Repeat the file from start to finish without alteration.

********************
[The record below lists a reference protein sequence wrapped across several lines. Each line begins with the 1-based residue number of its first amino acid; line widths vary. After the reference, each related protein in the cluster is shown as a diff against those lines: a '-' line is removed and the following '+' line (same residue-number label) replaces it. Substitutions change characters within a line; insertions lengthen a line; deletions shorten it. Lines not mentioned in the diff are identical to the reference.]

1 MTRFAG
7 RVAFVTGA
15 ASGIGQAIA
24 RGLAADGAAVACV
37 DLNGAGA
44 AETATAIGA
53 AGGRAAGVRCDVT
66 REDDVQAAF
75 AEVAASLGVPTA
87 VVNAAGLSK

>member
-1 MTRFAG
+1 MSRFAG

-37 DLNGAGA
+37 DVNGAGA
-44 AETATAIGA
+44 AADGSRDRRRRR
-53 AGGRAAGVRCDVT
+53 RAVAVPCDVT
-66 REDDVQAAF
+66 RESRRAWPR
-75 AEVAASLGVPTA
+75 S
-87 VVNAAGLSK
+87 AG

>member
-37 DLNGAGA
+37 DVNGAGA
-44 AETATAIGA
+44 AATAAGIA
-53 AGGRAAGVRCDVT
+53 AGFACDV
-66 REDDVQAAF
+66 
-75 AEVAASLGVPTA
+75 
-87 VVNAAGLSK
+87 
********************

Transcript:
[The record below lists a reference protein sequence wrapped across several lines. Each line begins with the 1-based residue number of its first amino acid; line widths vary. After the reference, each related protein in the cluster is shown as a diff against those lines: a '-' line is removed and the following '+' line (same residue-number label) replaces it. Substitutions change characters within a line; insertions lengthen a line; deletions shorten it. Lines not mentioned in the diff are identical to the reference.]

1 MTRFAG
7 RVAFVTGA
15 ASGIGQAIA
24 RGLAADGAAVACV
37 DLNGAGA
44 AETATAIGA
53 AGGRAAGVRCDVT
66 REDDVQAAF
75 AEVAASLGVPTA
87 VVNAAGLSK

>member
-1 MTRFAG
+1 MSRFAG

-37 DLNGAGA
+37 DVNGAGA
-44 AETATAIGA
+44 AADGSRDRRRRR
-53 AGGRAAGVRCDVT
+53 RAVAVPCDVT
-66 REDDVQAAF
+66 RESRRAWPR
-75 AEVAASLGVPTA
+75 S
-87 VVNAAGLSK
+87 AG

>member
-37 DLNGAGA
+37 DVNGAGA
-44 AETATAIGA
+44 AATAAGIA
-53 AGGRAAGVRCDVT
+53 AGFACDV
-66 REDDVQAAF
+66 
-75 AEVAASLGVPTA
+75 
-87 VVNAAGLSK
+87 